In other words, we may not get the intelligence we need if we don't put ourselves in the position of needing it.

  • Comments

    Jamais, you know I support you in nearly all ways as a flaming Neo-Modernist and radical, militant moderate, like me. I approve of your ruminations about "attitudes toward the future" and only offered a few helpful comments ;-)

    Please, my comments about "needing to be smarter" should in no way be misconstrued as Billjoy-Kaczinski-style rejectionism! I feel we need to charge into a tech competent future ASAP!

    Nevertheless, my own central theme has been all about finding ways to do this that are least-stupid. Least unwise.

    Increasing aggregate intelligence, through improved capabilities of civilization - from markets to science to dispute resolution - should be top priority, above even life extension or cool toys.

    Above all, I think it is time to reconsider another long discredited term (as long as we are resurrecting "modernism"). That term is "sanity." It was formerly used as a cudgel against eccentricity, enforcing homogeneity. We modern eccentrics consider that kind of repression to be evil...

    ...so? Cannot a society of smart and tolerant eccentrics have its OWN definition of sanity? Worthy of a debate, some time.

    Finally, my own thoughts about 2 and 3 D political exes can be seen at:

    Thrive and persevere.


    Thanks, David. I figured you didn't really buy into the rejectionist philosophy, but the "are we smart enough to handle this newfangled tech?" question all-too-often has the presumptive answer of "no." I wanted to push back pre-emptively against that assertion (no matter who makes it).

    I agree with you 100% that we need to find ways to build our future that are least-stupid. I increasingly suspect, however, that the least-stupid path will not be an obvious one, and in fact might be quite a surprise.

    More good points; glad I followed you here, Jamias! (Who knows, maybe I'll get smart enough to check your feed before commenting on old posts, eh?)

    Seems to me that what Mr. Brin has to say is that we need to encourage people to think for themselves, and for the world ans the human race in general, which is something I wholeheartedly agree with.

    But how to achieve this, in a country (using the UK where I live as an example) that blatantly rewards and cossets the wilfully ignorant, through such vectors as litigation, a means-tested-but-easily-played welfare system, and an education system that, instead of encouraging progress, rewards the lazy by putting them in progressively less challenging streams, before finally signing them off of all education completely (using any one of a number of 'learning disabilities' and 'disadvantages' as the excuse) to a lifetime of bitter resentment against a system that has provided them with no motivation to better themselves or the world they live in?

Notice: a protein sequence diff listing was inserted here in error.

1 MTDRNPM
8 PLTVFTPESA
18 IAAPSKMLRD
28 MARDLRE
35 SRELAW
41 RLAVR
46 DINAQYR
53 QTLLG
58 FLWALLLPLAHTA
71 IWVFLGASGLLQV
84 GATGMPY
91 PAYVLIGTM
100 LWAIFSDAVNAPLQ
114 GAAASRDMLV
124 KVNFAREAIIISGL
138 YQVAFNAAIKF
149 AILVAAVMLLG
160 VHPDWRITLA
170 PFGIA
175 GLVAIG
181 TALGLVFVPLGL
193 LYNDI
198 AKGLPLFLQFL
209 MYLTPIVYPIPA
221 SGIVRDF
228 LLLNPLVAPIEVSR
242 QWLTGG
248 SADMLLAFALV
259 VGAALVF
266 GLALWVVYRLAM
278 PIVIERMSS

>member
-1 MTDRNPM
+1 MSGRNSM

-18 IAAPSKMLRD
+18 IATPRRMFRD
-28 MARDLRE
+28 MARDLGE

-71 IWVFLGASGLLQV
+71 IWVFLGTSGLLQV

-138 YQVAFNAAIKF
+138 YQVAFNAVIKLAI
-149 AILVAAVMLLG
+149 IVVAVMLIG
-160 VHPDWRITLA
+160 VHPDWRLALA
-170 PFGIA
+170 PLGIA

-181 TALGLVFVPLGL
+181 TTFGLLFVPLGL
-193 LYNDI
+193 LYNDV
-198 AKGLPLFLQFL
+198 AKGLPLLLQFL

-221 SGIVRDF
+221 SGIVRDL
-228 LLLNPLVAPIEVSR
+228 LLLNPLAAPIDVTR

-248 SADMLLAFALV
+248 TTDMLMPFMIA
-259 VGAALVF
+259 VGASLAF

(Just as a footnote to that, I am *not* denying the existance of learning disabilities, but I *am* claiming that they are used as a convenient cop-out (by harrassed teachers and parents alike) in an education system that is so obsessed with scoring and tests that it utterly fails to actually teach anyone to think and learn for themselves, unless they are already naturally motivated in that respect...which I acknowledge fully is far more a failing of the system than of the people entrapped within it; people are like electricity, they take the path of least resistance.)

    Whoa. Rant over.

    This is all well & good, but you cannot tell what is *least unwise*.
    Markets are try-everything-and-see-what-works. That's blind and crude. Science isn't much better. Since the demise of positivism, its starting-point is "anything goes".
    Perhaps you should classify -isms or -ists by characteristics, say either inclusive or exclusive.
    As for education, most of its ills pale when compared to how unprepared it is for a life-extension world. Of course the same applies to pensions...

    Buddhists make a distinction between the "great vehicle" which brings enlightenment for (nearly) all elements of society and the "lesser vehicle" which brings enlightenment for individuals. That may be a more neutral equivalent to your optimist/ pessimist axis.

    Thanks for continuing this conversation with a third post, Jamais. Very helpful to be able to read thru your exploration of not-fully-fleshed-out ideas, especially for novice practitioners, of any generation.

    Perhaps informative to survey other personality-type characterizations? In Local Politics of Global Sustainability, Prugh, Constanza and Daly label Alfred E Newmans, Technocratic Optimists, and Jeremiahs, before seeking a new grouping for themselves. And in The Great Wager, Alex similarly labels four groups and then adds a fifth (WC) model. A comment there by Joseph Willemssen lists several others.

    I’ve occasionally followed a method similar to David’s in Models, Maps and Visions of Tomorrow. Ask questions or pose statements (i.e. “Do you believe in the improvability of humankind?”) that elucidate core belief systems.

    Some that I find useful:
    The extent to which one separates fact from value.
    The extent to which one believes that cooperation among individuals, peoples, and nations is possible.
    The extent to which one holds that there will always be a highly elastic substitutability of labor and capital for land (natural resources) as factors of production.

    I'm still a long way from a 2x2 matrix, tho...